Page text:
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I have always loved looking through those 'One-Skein' knitting books. I usually crochet though and always wanted one for that instead. Now, here it is!
Particulars about the book:
1) All skill levels are covered, but most projects are geared more toward those who already know how to crochet, not someone just learning. With 101 projects though, there is something for everyone to make. 2) Like those one-skein knitting books, this one is broken down by yarn weight. Of course, this can be very helpful when you dive into your stash. :-) The side of the book's pages is color coded so you can find each yarn section quickly 3) First rate photos 4) The patterns are clear and the font is easy to read. Rounds are clearly labeled and helps are given for specific areas of each project. 5) Somewhat easily accessible yarn, but you may want to consider substituting. This is simple as yardage is given (not just weight.) Keep in mind though that a satisfactory finished product will depend on the coloration of the yarn. 6) Charts are included for motifs and some of the stitch patterns 7) A good variety of projects
Speaking of projects, here is how they break down:
Home items (9), Jewelry/accessories (7), Scarves (13), Cowls (7), Shawls/Cape (3), Adult Hats (7), Shrugs (2), Baby items (16), Stuffed Toys (7), Gloves/Mittens (6), other head items (6), Purses/Bags (10), other containers (3), Doll items (2), Belt (1), Hanky (1), Slippers (1)
So, as you can see, not just hats or scarves (yeah!). And the ones that ARE hats and scarves are pretty darn nice. The amount of yarn varies also, depending on its weight.Read more ›
Full Disclosure: I received a digital advanced reader's copy of this book for reviewing purposes.
I have but one complaint about this book: where are the difficulty guides?
This book is full of great projects, and as it says, they truly are projects from around the world--particularly, it features several amigurumi projects and several projects that feature Tunisian crochet. Variety is certainly not lacking here--there are plenty of hat and scarf patterns, as part of the typical crochet fare (especially as you would expect for a book that focuses on one-skein projects)--but there are also pillows, jewelry, stuffed animals, baby clothes, and some neat projects like a water bottle holder, yoga mat bag, and e-reader holder. And the authors have kindly added visual patterns as well as the usual scripted patterns for those who have difficulty following along with crochet patterns--they've thought of almost everything.
I tried my hand at a few projects, which is part of the reason this review has taken so long to come to light. One of the first I tried was one of the fingerless gloves. My hands are always freezing when I'm typing, so these were great. I wasn't entirely sure that it was going to work when I was crocheting them, but they turned out.
I decided that I would try a few other projects out of the book as well. The book is divided up into yarn weights, and I have a supply of worsted-weight yarn that makes my husband groan every time he sees it, so I thought I would try working with some of those projects, which was where I came straight into my complaint about this book.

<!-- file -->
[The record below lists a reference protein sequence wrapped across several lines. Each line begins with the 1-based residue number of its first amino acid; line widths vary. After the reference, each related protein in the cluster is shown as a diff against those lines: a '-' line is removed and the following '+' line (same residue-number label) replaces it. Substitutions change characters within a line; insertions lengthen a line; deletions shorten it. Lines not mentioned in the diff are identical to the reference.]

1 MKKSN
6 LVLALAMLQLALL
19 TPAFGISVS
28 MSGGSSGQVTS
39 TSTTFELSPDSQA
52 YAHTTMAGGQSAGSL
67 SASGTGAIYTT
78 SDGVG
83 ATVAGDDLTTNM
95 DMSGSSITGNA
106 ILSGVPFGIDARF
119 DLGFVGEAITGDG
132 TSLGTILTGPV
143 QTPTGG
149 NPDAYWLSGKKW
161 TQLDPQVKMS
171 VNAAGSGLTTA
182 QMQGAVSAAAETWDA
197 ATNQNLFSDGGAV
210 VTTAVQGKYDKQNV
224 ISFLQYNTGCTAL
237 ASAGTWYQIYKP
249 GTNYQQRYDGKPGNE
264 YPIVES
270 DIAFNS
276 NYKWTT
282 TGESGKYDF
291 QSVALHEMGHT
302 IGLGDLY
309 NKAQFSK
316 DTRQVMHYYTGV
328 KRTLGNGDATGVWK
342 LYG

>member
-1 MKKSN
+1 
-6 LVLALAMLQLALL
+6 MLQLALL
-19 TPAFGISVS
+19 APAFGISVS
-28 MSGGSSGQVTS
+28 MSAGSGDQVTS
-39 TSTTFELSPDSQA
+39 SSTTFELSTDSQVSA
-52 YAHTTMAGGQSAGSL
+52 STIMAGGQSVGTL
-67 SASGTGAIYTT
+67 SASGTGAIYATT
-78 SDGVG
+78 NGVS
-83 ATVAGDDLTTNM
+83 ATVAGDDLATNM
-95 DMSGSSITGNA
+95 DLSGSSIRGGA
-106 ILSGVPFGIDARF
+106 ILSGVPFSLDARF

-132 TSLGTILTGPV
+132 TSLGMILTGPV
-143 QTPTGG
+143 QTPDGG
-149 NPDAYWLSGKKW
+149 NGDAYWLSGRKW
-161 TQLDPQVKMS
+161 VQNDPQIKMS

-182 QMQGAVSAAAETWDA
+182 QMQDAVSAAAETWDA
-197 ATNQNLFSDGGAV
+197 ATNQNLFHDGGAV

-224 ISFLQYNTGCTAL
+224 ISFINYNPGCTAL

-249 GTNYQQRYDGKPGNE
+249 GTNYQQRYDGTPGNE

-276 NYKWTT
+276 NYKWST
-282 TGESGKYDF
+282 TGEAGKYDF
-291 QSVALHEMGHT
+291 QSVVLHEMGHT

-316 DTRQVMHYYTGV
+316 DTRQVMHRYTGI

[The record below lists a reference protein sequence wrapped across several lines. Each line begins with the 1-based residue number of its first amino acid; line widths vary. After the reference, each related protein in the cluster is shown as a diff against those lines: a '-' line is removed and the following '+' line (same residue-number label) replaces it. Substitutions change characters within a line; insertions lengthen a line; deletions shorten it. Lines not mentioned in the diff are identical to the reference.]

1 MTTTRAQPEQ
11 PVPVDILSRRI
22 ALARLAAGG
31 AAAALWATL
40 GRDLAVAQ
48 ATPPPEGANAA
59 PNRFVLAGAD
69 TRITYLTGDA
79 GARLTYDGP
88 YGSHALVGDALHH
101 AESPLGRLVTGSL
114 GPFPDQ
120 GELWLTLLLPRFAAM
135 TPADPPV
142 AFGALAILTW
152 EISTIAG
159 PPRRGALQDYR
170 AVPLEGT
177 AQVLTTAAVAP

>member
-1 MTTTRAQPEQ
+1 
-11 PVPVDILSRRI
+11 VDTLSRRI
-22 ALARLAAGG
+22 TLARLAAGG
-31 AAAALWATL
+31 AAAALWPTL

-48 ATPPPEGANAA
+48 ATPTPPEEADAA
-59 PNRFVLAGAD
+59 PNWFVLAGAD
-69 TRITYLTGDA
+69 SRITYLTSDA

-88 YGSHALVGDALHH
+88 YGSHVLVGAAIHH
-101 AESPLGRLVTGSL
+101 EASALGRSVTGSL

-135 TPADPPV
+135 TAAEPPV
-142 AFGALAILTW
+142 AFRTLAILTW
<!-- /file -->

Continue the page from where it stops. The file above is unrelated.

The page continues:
There are projects in here for everyone on your crocheting list, and they are interesting projects. What impressed me most was the fact that most of these yarns are easily found. Very clear directions are given in both chart and written forms. If you have a child who loves American Girl dolls, the two outfits here are cute. Too bad my nieces are older, but they would love the many bags, hats, scarves, and mitts. Some of my must make projects are the Switchback Scarf, Astra Gloves, and the Bohemian Necklaces. A nice book to add to your crocheting library.
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Crochet One-Skein Wonders fits in with this great series very well.
Edited by Judith Durant and Edie Eckman, it's a collection of projects by different designers that can be done with one skein of yarn or less. There are over 100 patterns in here, in sections divided by yarn types. The vast range of projects at several different skill levels ensures that there is something for everyone . If you are a beginning crocheter, this will be a book that can grow with your skills.
Because crochet uses so much yarn, most of the patterns are for accessories, with some housewares, toys and clothing to mix it up. The patterns are done in both American style written instructions and in international crochet notation. Each pattern starts by explaining what special stitches or techniques you might need to know so you'll know if it's going to be really easy for you make, challenging or "I'll get back to this project when I'm a lot better."
If you see a skein you want but have no idea what to do with it, this book has you covered. Super fine cotton threads, lace weight wools, bulky hand dyed wools and the weights in between.
My favorite projects are: Susan Levin's Bangle Bracelets made with sock yarn. Melody Fulone's V-stitched Elegant Fingerless Gloves Sarah Grieve's Bellisfaire Beanie which is a lightweight hat perfect for fashion or cool spring or fall evenings. Brenda K.B. Anderson's Maywood Purse is felted and embellished, and looks great. Renee Rodgers' Handpainted Shoulder Bag uses an easy stitch technique and a bulky yarn for a quick to stitch purse that's simple, but still artistic looking.
There are actually a lot of patterns I like in here.Read more ›
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